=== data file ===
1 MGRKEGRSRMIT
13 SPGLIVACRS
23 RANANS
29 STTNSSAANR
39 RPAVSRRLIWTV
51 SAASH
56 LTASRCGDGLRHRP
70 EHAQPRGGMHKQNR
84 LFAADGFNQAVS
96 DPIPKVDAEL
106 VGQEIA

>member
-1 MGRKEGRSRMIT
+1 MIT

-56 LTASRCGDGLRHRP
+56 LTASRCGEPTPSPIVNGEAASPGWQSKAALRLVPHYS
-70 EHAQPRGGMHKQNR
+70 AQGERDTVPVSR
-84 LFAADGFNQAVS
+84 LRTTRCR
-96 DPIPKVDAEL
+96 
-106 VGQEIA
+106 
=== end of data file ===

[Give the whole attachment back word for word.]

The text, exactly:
1 MGRKEGRSRMIT
13 SPGLIVACRS
23 RANANS
29 STTNSSAANR
39 RPAVSRRLIWTV
51 SAASH
56 LTASRCGDGLRHRP
70 EHAQPRGGMHKQNR
84 LFAADGFNQAVS
96 DPIPKVDAEL
106 VGQEIA

>member
-1 MGRKEGRSRMIT
+1 MIT

-56 LTASRCGDGLRHRP
+56 LTASRCGEPTPSPIVNGEAASPGWQSKAALRLVPHYS
-70 EHAQPRGGMHKQNR
+70 AQGERDTVPVSR
-84 LFAADGFNQAVS
+84 LRTTRCR
-96 DPIPKVDAEL
+96 
-106 VGQEIA
+106 